At a conference in Copenhagen, Britain and Denmark also made additional commitments to help Ukraine’s defence against Russia’s invasion, which has devastated the nation and reverberated across the world.
To put more pressure on Russia, Britain announced it will send additional multiple launch rocket systems and guided missiles to Ukraine. The missiles can hit targets up to 80 kilometres away with pinpoint accuracy, the U.K. government said.
The new weapons, whose number wasn’t specified, come on top of several rocket-launch systems Britain provided earlier this year after Russian President Vladimir Putin ordered troops into Ukraine.
Ukrainian President Volodymyr Zelenskyy, speaking by videoconference to the meeting of mostly northern European countries, pleaded for more aid. “The sooner we stop Russia, the sooner we can feel safe,” he said.
Canada to join British-led mission to train Ukrainian recruits
Thursday, August 4 – Canada will commit a contingent of soldiers to the British Army’s ambitious program to turn Ukrainian civilians into fighting troops, Defence Minister Anita Anand said Thursday. 10,000 Ukrainian soldiers are expected to fly to the U.K. for basic and specialist military in courses that last five weeks. We’ll speak to a security expert on what Canada hopes to contribute.
Russia’s military under pressure
A British defence intelligence update, highlighting “the increasing effect of Western sanctions,” dovetails with Western belief that the series of measures imposed on the Kremlin since the Feb. 24 invasion of Ukraine are increasingly having an impact on the Russian economy.
The update said that because of the war and sanctions, “its military industrial capacity is now under significant strain, and the credibility of many of its weapon systems has been undermined by their association with Russian forces’ poor performance.”
As the war nears the half-year point, Russia faces other challenges. Amid reports that hundreds of Russian soldiers were refusing to fight and trying to quit the military, covert recruitment efforts are underway that include using prisoners to make up for a shortage in trained troops.
Russia’s military credibility came under more pressure on Wednesday when Ukraine said nine Russian warplanes were destroyed following explosions at an air base in Russian-controlled Crimea that appeared to be the result of a Ukrainian attack.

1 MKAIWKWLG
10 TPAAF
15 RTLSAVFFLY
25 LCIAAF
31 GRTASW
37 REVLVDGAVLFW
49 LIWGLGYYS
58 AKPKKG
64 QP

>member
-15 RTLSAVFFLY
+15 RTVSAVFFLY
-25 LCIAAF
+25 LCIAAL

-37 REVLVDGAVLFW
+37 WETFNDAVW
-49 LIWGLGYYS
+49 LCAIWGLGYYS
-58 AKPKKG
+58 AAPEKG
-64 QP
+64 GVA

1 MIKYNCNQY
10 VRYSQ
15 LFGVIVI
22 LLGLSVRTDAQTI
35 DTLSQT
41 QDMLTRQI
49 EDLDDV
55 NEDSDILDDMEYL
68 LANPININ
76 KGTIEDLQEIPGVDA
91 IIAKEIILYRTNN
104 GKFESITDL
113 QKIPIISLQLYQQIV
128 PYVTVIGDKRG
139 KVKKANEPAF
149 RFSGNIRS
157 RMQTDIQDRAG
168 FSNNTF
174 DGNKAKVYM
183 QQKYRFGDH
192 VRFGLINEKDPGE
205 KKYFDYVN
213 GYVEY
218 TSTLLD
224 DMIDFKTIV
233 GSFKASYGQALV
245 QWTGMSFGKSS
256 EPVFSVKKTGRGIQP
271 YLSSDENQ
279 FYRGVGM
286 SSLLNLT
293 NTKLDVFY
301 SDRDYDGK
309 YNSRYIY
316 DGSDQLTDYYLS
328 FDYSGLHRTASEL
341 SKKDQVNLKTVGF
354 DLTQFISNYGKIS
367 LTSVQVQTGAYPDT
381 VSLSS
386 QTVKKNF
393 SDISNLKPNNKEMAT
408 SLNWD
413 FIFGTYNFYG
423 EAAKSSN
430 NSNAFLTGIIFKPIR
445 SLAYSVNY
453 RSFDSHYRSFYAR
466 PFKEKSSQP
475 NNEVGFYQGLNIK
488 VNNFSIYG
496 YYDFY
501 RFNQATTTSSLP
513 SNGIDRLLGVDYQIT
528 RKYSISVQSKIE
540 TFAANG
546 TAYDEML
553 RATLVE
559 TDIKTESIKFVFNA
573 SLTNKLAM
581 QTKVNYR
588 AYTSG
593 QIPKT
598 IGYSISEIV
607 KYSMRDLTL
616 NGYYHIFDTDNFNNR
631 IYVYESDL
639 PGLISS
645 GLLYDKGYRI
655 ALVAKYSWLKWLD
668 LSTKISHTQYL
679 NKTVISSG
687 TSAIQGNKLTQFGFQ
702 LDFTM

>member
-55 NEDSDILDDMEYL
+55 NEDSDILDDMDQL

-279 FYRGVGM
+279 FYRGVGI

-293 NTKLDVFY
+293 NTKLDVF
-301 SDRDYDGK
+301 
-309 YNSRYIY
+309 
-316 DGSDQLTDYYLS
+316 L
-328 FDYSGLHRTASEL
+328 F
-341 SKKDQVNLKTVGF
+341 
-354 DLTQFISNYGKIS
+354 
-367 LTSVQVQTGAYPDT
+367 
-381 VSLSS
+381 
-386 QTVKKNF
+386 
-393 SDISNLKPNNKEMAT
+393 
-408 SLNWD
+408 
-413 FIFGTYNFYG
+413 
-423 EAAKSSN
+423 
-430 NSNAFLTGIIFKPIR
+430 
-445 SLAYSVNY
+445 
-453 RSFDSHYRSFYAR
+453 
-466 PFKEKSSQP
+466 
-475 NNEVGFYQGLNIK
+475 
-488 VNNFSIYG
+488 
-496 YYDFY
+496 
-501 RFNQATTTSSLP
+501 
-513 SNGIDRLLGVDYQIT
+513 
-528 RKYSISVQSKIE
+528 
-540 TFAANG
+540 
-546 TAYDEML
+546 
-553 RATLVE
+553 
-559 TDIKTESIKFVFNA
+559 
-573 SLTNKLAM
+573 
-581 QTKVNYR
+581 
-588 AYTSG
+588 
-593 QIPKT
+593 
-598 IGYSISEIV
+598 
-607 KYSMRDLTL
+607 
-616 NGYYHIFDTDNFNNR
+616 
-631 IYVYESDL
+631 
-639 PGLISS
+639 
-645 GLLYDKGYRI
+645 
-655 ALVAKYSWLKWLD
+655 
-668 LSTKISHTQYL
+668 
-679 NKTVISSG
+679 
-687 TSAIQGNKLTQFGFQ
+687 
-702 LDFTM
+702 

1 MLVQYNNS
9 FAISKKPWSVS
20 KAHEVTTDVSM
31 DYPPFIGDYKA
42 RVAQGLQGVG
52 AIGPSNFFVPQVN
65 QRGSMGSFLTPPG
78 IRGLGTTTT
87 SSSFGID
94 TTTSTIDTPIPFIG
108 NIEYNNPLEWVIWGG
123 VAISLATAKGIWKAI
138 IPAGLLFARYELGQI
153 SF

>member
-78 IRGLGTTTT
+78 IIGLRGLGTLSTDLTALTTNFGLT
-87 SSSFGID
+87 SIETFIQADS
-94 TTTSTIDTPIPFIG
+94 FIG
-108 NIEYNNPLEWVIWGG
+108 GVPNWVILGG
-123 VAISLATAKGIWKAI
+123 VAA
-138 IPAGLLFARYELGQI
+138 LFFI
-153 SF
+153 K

Russia denied any aircraft were damaged in the blasts — or that any attack took place. But satellite photos clearly showed at least seven fighter planes at the base had been blown up and others probably damaged.
Ukraine ramps up counter-offensive
Ukrainian forces mounting a broad counter-offensive in the south have recaptured 54 settlements in the Kherson region, overrun by Russia in the early days of the war, the governor said Thursday. The governor said 92 per cent of the Kherson region remains under Russian occupation.
In the east of the country, the Ukrainian military said it had repelled Russian attempts to advance on the city of Bakhmut, a key target of Moscow’s offensive in the Donetsk region. It also said Russian troops had tried and failed to break through Ukrainian defensive lines near the cities of Kramatorsk and Avdiivka, also in the Donetsk region.
The military also reported Russian shelling of dozens of towns and villages in Ukraine’s north, south and east.
Russia, meanwhile, was taking apparent steps to strengthen its control over the eastern Luhansk region after driving out the last Ukrainian troops last month. Luhansk and Donetsk make up the Donbas, the industrial heartland.
Dmitry Medvedev, the former Russian president, said he was joined on a visit to the region by Russia’s top law enforcement and security officials and also the minister in charge of construction.
Medvedev, in a post on a messaging app, said they met with local Kremlin-backed officials to discuss “restoring infrastructure, repairing hospitals and preparing schools for the start of the school year, solving social problems and supporting civilians.”
In Ukraine, a nuclear plant under Russian occupation has the international community warning of potential catastrophe. Guest host Michelle Shephard discusses the risks with Philip Crowther, international affiliate correspondent for the Associated Press; and Mariana Budjeryn, a Ukrainian nuclear expert at Harvard’s Belfer Center.